is still with our judges. In England the I know, will not reflect how apocryphal is judge fulfils his office. He takes and keeps the testimony of enemies so palpably betray- that legitimate control and direction of ing the views with which they give it. But the case on trial which belongs to him by this is an injury to which duty requires law. He does not loll back in his chair every one to submit whom the public thinks and let the jury be mystified or perplexed proper to call into its councils.

about the law of the case, or in any re

spect in which he should be a light and a Though the American people detest a guide to them, by the misleading contenlibeler, the law of criminal libel is very tions of counsel. These things are cleared poorly enforced, and in most localities, up decisively and promptly as the trial especially in large cities, scarcely at all. proceeds. In the end the jury knows If the individual be not protected by gov- where it stands and exactly what falls to ernment in his character and reputation, it for decision. Our judges have always government fails at an essential point. It had the same wholesome power, but many is worse than if government failed to pro- of them let it slip through their fingers. tect him in his rights of property -- as much The conviction of a libeler presents no worse as a libeler is worse than a property difficulties. The definition of a criminal thief.

libel is the same here as in England. Any The meanest of all libelers are those malicious publication by writing or picture who assassinate character for their own which imputes a criminal offense or moral personal aims and ambitions.

dereliction to any person, or, falling short We in America frequently read of ver- of this, is nevertheless such as to hold him dicts of conviction in criminal prosecu- up to hatred, contempt, obloquy, or even tions for libel in England, followed by ridicule, is a criminal libel. In a criminal sentences of imprisonment. They attract prosecution for libel the published matter our attention because the like seldom oc- is presumed to be false until the defendant curs in this country, and then only in the proves it to be true. The prosecution does case of petty and uninfluential libelers. not have to prove it false. Malicious inThe newspaper proprietor who libels with- tent is the essence of the crime; and such out scruple, and spreads pain and sorrow intent is also presumed from the libelous without a pang, showing an utterly black publication itself until the defendant disheart, goes on here and enriches himself proves it. The burden is on the defendant by his vile trade without the interruption to rebut this presumption. Proof by him of a criminal indictment.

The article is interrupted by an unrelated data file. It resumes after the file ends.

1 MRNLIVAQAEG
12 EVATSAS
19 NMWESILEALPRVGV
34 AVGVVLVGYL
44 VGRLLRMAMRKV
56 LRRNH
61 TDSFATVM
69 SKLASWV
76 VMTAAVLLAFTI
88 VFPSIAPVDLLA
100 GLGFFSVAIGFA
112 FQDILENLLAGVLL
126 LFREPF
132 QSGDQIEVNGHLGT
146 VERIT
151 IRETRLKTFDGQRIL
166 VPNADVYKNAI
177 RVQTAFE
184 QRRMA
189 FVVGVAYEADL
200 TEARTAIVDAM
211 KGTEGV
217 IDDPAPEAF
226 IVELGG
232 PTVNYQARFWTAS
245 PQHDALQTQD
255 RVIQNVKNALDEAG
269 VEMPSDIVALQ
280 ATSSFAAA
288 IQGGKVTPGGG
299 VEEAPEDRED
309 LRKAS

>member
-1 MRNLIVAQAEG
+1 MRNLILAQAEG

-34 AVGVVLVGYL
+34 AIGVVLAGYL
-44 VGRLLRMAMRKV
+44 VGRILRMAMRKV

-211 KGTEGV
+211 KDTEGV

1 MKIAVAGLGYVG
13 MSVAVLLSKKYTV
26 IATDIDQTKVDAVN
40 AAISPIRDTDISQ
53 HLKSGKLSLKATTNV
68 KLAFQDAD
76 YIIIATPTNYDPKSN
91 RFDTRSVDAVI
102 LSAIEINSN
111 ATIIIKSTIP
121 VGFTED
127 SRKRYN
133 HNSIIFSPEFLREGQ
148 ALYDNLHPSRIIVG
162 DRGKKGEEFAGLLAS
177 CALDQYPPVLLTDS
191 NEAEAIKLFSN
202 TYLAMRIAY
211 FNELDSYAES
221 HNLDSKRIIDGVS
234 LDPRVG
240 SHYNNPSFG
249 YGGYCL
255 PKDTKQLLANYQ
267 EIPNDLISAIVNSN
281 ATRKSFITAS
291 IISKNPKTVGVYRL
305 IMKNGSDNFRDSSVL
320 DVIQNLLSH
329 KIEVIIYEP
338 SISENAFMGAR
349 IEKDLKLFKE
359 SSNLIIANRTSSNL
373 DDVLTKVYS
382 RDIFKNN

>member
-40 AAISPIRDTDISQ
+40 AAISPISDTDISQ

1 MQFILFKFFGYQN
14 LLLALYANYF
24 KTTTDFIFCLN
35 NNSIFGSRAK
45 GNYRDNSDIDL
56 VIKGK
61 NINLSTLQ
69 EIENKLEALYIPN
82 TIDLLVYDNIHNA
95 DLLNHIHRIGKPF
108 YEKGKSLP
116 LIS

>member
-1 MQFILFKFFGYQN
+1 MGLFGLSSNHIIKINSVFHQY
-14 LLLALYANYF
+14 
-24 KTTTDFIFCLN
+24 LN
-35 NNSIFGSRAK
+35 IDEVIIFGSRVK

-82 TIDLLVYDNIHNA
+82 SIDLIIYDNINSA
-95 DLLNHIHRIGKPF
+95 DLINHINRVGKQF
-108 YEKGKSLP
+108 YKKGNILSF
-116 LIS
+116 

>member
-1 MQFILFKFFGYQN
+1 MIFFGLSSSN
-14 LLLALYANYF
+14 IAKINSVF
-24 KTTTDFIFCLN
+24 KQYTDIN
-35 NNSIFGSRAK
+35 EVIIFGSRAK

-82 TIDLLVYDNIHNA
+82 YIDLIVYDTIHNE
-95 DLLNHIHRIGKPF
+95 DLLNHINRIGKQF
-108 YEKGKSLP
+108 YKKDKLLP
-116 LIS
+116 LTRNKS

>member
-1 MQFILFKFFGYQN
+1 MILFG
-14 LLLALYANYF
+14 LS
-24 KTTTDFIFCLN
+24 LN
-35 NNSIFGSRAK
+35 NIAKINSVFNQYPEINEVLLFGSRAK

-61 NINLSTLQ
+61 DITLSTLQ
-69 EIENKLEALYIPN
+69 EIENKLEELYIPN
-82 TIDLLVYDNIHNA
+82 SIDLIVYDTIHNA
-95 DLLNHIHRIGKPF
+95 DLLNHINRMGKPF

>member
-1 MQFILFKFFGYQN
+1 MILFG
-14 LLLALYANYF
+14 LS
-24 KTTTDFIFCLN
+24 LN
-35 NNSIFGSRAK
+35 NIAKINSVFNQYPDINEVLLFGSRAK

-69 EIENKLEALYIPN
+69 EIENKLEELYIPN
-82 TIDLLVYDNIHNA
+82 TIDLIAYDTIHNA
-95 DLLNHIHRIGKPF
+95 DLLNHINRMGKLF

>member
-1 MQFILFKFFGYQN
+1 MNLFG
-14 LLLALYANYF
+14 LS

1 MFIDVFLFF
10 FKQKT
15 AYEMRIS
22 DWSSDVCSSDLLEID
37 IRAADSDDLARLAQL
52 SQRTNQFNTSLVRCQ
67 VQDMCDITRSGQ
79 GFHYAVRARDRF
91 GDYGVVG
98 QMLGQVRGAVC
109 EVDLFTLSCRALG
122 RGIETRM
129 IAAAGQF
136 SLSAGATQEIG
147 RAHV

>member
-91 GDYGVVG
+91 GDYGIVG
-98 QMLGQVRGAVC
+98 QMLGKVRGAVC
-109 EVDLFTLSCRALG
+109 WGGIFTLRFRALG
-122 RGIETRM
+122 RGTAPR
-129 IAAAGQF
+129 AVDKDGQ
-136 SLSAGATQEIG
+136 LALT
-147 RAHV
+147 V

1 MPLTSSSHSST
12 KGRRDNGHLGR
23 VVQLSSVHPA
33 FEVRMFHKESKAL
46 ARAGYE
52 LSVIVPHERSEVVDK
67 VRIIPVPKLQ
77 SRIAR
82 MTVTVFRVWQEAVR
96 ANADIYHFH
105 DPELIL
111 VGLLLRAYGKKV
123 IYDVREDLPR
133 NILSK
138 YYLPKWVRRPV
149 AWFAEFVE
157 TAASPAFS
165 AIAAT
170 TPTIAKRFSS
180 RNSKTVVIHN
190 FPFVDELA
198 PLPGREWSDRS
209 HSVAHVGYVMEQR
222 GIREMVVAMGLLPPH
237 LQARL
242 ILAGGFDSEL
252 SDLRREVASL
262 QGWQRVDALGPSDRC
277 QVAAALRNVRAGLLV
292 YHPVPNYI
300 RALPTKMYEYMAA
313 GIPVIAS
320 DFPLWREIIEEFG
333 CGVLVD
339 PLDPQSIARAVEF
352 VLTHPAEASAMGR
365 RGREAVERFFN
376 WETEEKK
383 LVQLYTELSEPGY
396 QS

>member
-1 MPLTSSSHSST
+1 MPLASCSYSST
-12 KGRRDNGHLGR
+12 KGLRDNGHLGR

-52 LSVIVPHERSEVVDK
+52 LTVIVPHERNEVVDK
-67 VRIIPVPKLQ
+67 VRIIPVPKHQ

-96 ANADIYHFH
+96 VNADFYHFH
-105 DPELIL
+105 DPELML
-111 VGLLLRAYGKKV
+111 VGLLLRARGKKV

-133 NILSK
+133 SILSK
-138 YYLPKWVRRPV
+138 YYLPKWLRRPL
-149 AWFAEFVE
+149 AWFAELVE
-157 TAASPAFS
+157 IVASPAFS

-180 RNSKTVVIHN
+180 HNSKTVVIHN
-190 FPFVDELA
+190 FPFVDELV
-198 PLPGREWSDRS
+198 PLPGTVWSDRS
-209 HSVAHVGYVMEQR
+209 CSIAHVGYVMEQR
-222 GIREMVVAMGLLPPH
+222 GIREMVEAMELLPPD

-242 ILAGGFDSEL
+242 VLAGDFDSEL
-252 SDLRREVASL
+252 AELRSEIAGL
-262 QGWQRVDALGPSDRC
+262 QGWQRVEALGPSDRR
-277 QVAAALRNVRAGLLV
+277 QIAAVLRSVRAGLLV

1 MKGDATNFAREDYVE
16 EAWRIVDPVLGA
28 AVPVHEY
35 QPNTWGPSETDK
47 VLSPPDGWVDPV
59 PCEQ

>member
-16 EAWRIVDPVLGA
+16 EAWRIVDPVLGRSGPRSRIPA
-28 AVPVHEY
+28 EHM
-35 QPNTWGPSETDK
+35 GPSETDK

of the truth of the libelous matter may not We still more often read of verdicts in do so, for the truth is not of itself always civil actions for damages for libel in Eng- a defense. The libel may be all the worse land so much larger in amount and so for being true. The law permits the demuch more frequent than we are accus- fendant to give in evidence the truth of tomed to in this country as to present a the published matter, but only as explanalike contrast.

tory of his intent; that is, to show that his Most people think these differences are motives were laudable instead of malicious. because the law of libel in England is Such proof may show the very contrary different from ours. They ask, Why that his motives were mean and base. For should not our libel laws be changed to needlessly and wantonly to rake up and be like those of England, so that we may publish the failings of others, to their inalso punish libelers and stop their de- jury or annoyance, is as inexcusable in law testable trade, the meanest and basest as in morals. The old saying, “The known? They are mistaken. Our libel greater the truth, the greater the libel," that is to say, the greater may be the libel, law as they understand the court to de -is as true and as much a part of the law clare it, but there is no way to make them of criminal libel now as it ever was, al- do so. The law does not permit them to though superficial persons may think it be called to account or punished for failobsolete. The moral philosopher Paleying to do so, even though it be apparent says the malicious publishing of truth or that their failure was intentional; and falsehood is in moral view equally wrong. their verdict of acquittal is unappealable